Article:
Adly trial postponed, clashes erupt at courthouse

Clashes erupted in front of the New Cairo Criminal Court on Sunday after the trial of former Interior Minister Habib al-Adly and six of his aides was postponed to 25 July.

As soon as protesters outside the court learned of the decision, some began throwing stones at the Central Security Forces (CSF), which were out in full force around the court.

At least three army officers were injured according to a military source, while a police officer told Al-Masry Al-Youm that five police were hurt by stones.

“We are devastated,” said Mohamed Abdu, an accountant who led chanting outside the court.

“[Adly] is accused of killing hundreds of innocent protesters but the regime is dealing with him as if he is still in his post as a minster,” Abdu said. “He came to the court in an armored vehicle. We wanted to tell him that we will never give up on the martyrs’ rights.”

Dozens of protesters and human rights activists began gathering outside the court in New Cairo at around 8 am, chanting anti-police slogans and demanding the death penalty for the once widely feared interior minister.

“There’s nothing left to say, we want the death penalty,” chanted the protesters. Some carried pictures of the revolution’s martyrs and chanted “The people want to hang the killer Habib.”

According to official figures, more than 840 people were killed and over 6000 wounded during protests that led to Hosni Mubarak’s resignation on 11 February. The former president is also scheduled to face trial for killing protesters at the beginning of August.

Hundreds of police, backed by military, cordoned off the buildings of New Cairo Court, allowing in only those with official court business. Only pre-registered journalists were permitted to attend the session.

Adly entered the court from a back door at around 9 am. The session commenced at around 11 am for five minutes, and judge Adel Abdel-Salam Gomaa decided to postpone the trial without offering an explanation.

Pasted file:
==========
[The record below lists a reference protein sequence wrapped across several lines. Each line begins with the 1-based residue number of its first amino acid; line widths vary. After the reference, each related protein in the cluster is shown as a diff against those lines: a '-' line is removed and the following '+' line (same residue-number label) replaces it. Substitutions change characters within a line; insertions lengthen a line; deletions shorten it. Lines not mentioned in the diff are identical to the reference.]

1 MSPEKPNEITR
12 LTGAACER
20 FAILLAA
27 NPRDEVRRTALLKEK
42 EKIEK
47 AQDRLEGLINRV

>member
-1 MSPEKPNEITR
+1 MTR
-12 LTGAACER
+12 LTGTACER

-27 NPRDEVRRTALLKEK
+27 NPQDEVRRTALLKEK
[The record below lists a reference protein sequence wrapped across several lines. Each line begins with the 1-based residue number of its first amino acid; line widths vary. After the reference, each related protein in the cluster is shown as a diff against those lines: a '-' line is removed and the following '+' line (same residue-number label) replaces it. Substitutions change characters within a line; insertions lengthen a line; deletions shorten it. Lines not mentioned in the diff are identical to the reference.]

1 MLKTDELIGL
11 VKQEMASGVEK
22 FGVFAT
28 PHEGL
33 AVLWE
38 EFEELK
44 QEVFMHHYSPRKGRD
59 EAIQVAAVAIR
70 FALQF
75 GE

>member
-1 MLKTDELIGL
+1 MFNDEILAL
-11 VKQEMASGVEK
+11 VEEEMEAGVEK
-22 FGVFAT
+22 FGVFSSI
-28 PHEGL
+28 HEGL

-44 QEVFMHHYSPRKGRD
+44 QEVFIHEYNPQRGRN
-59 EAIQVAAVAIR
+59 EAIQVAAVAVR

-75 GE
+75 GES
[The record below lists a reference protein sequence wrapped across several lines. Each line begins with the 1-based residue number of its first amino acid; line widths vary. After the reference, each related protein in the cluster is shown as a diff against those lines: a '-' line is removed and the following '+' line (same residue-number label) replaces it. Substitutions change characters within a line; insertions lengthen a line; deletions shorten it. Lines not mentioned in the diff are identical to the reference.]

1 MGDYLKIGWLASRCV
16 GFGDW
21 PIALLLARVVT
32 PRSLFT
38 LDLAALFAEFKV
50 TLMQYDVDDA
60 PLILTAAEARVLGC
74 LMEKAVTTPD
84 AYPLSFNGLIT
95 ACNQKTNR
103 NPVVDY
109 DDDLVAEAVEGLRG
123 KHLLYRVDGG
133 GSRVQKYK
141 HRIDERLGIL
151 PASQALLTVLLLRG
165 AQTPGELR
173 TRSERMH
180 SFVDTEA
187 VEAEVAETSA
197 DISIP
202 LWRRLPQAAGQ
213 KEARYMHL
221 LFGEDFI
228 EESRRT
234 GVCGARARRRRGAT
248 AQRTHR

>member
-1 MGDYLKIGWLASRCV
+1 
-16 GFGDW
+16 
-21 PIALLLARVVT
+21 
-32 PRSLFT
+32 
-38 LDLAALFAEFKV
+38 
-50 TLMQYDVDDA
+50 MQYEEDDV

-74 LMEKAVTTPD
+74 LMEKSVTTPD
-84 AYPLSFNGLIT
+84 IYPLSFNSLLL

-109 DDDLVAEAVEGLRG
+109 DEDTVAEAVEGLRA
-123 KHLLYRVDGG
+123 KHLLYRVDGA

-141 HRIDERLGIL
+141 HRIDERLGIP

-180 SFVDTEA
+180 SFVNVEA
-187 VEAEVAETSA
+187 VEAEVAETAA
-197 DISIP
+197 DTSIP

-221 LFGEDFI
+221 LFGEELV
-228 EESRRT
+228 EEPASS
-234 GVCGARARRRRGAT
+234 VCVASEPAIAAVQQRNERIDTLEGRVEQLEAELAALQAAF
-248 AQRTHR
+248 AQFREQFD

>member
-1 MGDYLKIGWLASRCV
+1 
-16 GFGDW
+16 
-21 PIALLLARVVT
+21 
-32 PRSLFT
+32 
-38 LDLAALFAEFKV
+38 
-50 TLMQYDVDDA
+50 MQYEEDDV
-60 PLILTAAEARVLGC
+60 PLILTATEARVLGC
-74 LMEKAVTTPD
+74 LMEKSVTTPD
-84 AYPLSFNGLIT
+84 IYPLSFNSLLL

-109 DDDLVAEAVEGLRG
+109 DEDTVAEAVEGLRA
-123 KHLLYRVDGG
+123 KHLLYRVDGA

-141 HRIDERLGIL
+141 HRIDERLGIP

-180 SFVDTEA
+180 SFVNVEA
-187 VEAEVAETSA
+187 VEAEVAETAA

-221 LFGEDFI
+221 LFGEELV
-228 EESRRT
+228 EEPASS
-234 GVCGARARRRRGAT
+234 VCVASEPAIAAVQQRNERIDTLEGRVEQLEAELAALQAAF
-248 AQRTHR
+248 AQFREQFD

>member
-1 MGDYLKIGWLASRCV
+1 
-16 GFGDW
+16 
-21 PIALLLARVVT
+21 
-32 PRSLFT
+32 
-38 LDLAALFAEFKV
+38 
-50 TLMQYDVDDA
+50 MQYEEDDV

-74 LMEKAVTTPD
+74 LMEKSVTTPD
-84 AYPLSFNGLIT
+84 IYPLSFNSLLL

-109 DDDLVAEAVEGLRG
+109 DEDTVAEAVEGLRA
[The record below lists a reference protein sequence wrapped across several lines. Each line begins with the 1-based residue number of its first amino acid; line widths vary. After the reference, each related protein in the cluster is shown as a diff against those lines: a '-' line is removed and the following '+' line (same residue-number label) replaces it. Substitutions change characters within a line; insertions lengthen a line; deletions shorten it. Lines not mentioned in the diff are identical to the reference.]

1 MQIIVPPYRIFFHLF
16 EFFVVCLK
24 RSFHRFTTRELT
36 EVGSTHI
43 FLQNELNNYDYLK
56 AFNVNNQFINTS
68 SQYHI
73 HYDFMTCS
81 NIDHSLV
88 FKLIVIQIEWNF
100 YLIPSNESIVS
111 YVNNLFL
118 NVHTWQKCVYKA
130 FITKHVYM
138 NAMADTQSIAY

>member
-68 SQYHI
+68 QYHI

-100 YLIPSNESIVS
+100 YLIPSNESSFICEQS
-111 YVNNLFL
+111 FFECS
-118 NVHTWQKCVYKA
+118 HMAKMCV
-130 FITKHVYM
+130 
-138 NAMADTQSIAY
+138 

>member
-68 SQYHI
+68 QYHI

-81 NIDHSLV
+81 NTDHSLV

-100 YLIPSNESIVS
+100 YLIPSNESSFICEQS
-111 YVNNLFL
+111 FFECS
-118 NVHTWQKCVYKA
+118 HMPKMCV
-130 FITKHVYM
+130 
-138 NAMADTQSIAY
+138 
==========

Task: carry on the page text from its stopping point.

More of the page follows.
Gomaa said that the court of appeal will decide on 30 June whether he or another judge will continue overseeing the trial. Last month he ordered its postponment after verbal clashes erupted between families of the martyrs and Adly’s lawyers.

Critics allege that Gomaa had ties with the former regime. During his tenure he issued rulings against opponents of Mubarak, such as the Egyptian-American human rights advocate Saad Eddin Ibrahim and liberal opposition figure Ayman Nour.

“It’s a major setback not only for the judicial system but also for the revolution itself if we have judges like Gomaa, who are a focus of controversy, investigating the cases of members of the former regime,” said Zaghloul al-Balshy, vice chairman of the Court of Cassation.

In the first court session, held on 5 March, Adly, who began serving as interior minister in 1997, pleaded not guilty. Last month he was sentenced to 12 years in prison for money laundering and profiteering.

In early March, al-Sayyed Abdel-Aziz Omar, the chairman of the Cairo Appeals Court, decided to transfer the trials of Adly and other members of the former regime to the New Cairo Court. He said that proper security for such trials must be guaranteed.

“This is collusion from the military council in which they wanted to hold the trial in a place which is far from the people, but we came here despite the distance and our message is that we are here and will never be silent again,” said Dina Abdallah, a student present at the protest since the early morning.

On hearing of the court's decision, some members of the martyrs' families left weeping, while others chanted.

Ramadan Abdel Ghany Bayoumi, who was shot by police on 28 January, was present at the court with his lawyer. He said that the session was a farce.

“This is the second time this judge postponed the trial for silly reasons. Today, I wasn’t allowed to tell what happened to me, about the suffering that Adly caused me,” said Bayoumi.

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